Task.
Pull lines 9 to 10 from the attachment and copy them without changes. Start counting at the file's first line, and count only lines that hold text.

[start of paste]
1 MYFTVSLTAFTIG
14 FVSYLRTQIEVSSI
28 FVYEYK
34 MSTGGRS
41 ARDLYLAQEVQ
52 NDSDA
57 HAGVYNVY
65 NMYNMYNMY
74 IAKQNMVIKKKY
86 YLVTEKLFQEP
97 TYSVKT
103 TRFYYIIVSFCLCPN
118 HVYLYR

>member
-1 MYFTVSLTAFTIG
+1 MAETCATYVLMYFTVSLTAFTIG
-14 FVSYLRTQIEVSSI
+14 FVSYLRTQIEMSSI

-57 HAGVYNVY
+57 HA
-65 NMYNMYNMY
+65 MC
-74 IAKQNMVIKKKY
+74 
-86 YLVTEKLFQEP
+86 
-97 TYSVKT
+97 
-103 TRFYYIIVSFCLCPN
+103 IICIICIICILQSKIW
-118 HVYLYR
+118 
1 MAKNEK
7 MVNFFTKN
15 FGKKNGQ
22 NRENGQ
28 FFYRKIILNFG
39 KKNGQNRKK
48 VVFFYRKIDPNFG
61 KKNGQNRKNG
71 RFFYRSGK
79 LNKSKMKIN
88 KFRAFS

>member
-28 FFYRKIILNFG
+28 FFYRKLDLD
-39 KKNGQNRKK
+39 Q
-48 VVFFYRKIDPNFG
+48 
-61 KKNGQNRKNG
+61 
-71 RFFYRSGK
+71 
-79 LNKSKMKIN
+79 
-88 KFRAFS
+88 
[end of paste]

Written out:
74 IAKQNMVIKKKY
86 YLVTEKLFQEP